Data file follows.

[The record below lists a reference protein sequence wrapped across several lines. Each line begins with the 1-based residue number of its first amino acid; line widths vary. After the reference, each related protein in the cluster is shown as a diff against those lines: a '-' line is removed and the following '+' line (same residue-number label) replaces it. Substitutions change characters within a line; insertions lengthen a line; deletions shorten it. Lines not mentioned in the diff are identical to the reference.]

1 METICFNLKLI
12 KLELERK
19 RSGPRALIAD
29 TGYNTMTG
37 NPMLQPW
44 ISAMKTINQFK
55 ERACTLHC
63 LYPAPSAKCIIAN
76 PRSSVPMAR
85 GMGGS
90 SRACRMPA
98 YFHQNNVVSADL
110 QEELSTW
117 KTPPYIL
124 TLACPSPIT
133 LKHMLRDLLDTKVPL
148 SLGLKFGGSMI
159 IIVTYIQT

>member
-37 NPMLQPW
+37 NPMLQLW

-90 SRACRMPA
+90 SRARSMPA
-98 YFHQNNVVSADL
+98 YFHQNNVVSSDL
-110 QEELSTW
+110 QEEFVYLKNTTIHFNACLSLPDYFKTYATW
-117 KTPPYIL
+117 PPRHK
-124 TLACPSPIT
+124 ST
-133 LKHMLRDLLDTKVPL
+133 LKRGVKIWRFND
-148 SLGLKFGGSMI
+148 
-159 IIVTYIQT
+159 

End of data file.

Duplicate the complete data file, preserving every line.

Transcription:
[The record below lists a reference protein sequence wrapped across several lines. Each line begins with the 1-based residue number of its first amino acid; line widths vary. After the reference, each related protein in the cluster is shown as a diff against those lines: a '-' line is removed and the following '+' line (same residue-number label) replaces it. Substitutions change characters within a line; insertions lengthen a line; deletions shorten it. Lines not mentioned in the diff are identical to the reference.]

1 METICFNLKLI
12 KLELERK
19 RSGPRALIAD
29 TGYNTMTG
37 NPMLQPW
44 ISAMKTINQFK
55 ERACTLHC
63 LYPAPSAKCIIAN
76 PRSSVPMAR
85 GMGGS
90 SRACRMPA
98 YFHQNNVVSADL
110 QEELSTW
117 KTPPYIL
124 TLACPSPIT
133 LKHMLRDLLDTKVPL
148 SLGLKFGGSMI
159 IIVTYIQT

>member
-37 NPMLQPW
+37 NPMLQLW

-90 SRACRMPA
+90 SRARSMPA
-98 YFHQNNVVSADL
+98 YFHQNNVVSSDL
-110 QEELSTW
+110 QEEFVYLKNTTIHFNACLSLPDYFKTYATW
-117 KTPPYIL
+117 PPRHK
-124 TLACPSPIT
+124 ST
-133 LKHMLRDLLDTKVPL
+133 LKRGVKIWRFND
-148 SLGLKFGGSMI
+148 
-159 IIVTYIQT
+159 